When an animal species depends on sea ice for a good part of its life cycle, what are they going to do when that sea ice starts to melt and disappear due to climate change? Well for some colonies of emperor penguins, it appears the only solution is to move away from that melting sea ice – even if it means climbing up the very steep sides of floating ice shelves to find safer breeding sites.
The new behavior – described this week in the journal PLoS One – was observed in four of the 46 known emperor penguin colonies in Antarctica. These birds normally "tend to breed on the sea ice because it gives them relatively easy access to waters where they hunt for food," lead research Peter Fretwell of the British Antarctic Survey (BAS) said in a press release. But with sea ice at reduced levels around Antarctica lately, Fretwell and his fellow researchers observed four groups of penguins which did not follow this normal behavior.
According to Fretwell, the sea ice in some locations in 2011 and 2012 was not strong enough to support the normal breeding colonies. "The sea ice did not form until a month after the breeding season began," he said. "During those years the birds moved up onto the neighboring floating ice shelf to raise their young." Two colonies moved during both years, while the remaining two each only moved one year.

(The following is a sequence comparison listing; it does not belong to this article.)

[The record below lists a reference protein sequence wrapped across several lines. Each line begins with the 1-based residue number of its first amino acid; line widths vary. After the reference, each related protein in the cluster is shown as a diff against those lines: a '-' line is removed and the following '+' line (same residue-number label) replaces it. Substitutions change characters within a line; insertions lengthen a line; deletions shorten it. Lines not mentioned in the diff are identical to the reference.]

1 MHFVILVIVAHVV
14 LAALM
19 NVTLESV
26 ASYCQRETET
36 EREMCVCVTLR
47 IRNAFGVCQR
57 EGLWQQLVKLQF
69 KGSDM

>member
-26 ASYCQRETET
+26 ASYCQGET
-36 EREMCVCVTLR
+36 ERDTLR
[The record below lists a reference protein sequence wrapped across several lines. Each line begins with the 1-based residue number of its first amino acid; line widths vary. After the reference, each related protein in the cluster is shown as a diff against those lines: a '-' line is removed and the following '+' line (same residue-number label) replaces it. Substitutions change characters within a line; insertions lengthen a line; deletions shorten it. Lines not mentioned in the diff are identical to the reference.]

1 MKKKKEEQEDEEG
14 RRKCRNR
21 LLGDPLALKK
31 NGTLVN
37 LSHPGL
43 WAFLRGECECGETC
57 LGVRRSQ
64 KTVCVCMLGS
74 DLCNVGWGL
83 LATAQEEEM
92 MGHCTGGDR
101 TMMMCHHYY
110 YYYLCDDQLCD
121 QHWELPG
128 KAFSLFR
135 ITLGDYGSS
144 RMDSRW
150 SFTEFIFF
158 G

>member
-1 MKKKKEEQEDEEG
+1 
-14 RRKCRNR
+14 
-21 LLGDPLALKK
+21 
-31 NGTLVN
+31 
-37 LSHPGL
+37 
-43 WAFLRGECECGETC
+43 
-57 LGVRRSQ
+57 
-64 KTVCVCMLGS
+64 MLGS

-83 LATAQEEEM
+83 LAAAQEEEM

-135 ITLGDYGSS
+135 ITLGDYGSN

It wasn't an easy journey. Fretwell called it "a very difficult maneuver" which required the penguins to climb 30 meters (nearly 100 feet). Considering that emperor penguins are rather ungainly — or, as Fretwell puts it, "clumsy" — on land, that's quite a feat.
While the news that the penguins had to abandon their normal breeding sites is disturbing, the researchers do point out a silver lining: the fact that they moved means they "may be capable of adapting their behavior" to fit a newly warming world.
Co-author Barbara Wienecke of the Australian Antarctic Division said that "these new findings are an important step forward in helping us understand what the future may hold for these animals, however, we cannot assume that this behavior is widespread in other penguin populations. The ability of these four colonies to relocate to a different environment — from sea ice to ice shelf — in order to cope with local circumstances, was totally unexpected. We have yet to discover whether or not other species may also be adapting to changing environmental conditions."
The behavior was observed via satellite and probably would not have been noticed without that eye in the sky. Another co-author, Gerald Kooyman of the Scripps Institution, said "it is likely that there are other nuances of the emperor penguin environment that will be detected sooner through their behavior than by more conventional means of measuring environmental changes."
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